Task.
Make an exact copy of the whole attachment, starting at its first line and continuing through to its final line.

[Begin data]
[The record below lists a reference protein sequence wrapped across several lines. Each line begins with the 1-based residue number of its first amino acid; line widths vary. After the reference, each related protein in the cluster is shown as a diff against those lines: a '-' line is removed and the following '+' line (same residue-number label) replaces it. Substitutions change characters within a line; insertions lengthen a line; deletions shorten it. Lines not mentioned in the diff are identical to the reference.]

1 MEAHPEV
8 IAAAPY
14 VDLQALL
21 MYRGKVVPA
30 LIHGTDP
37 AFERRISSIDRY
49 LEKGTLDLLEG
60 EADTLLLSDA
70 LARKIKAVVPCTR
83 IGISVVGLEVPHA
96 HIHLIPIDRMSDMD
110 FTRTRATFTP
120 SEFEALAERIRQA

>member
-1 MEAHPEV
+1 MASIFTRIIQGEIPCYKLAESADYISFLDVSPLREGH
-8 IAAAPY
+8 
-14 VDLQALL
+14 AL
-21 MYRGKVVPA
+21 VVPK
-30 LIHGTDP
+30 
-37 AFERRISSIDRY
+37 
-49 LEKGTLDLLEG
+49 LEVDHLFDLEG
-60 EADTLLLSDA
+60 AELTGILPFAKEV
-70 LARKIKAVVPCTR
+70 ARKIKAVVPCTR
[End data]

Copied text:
[The record below lists a reference protein sequence wrapped across several lines. Each line begins with the 1-based residue number of its first amino acid; line widths vary. After the reference, each related protein in the cluster is shown as a diff against those lines: a '-' line is removed and the following '+' line (same residue-number label) replaces it. Substitutions change characters within a line; insertions lengthen a line; deletions shorten it. Lines not mentioned in the diff are identical to the reference.]

1 MEAHPEV
8 IAAAPY
14 VDLQALL
21 MYRGKVVPA
30 LIHGTDP
37 AFERRISSIDRY
49 LEKGTLDLLEG
60 EADTLLLSDA
70 LARKIKAVVPCTR
83 IGISVVGLEVPHA
96 HIHLIPIDRMSDMD
110 FTRTRATFTP
120 SEFEALAERIRQA

>member
-1 MEAHPEV
+1 MASIFTRIIQGEIPCYKLAESADYISFLDVSPLREGH
-8 IAAAPY
+8 
-14 VDLQALL
+14 AL
-21 MYRGKVVPA
+21 VVPK
-30 LIHGTDP
+30 
-37 AFERRISSIDRY
+37 
-49 LEKGTLDLLEG
+49 LEVDHLFDLEG
-60 EADTLLLSDA
+60 AELTGILPFAKEV
-70 LARKIKAVVPCTR
+70 ARKIKAVVPCTR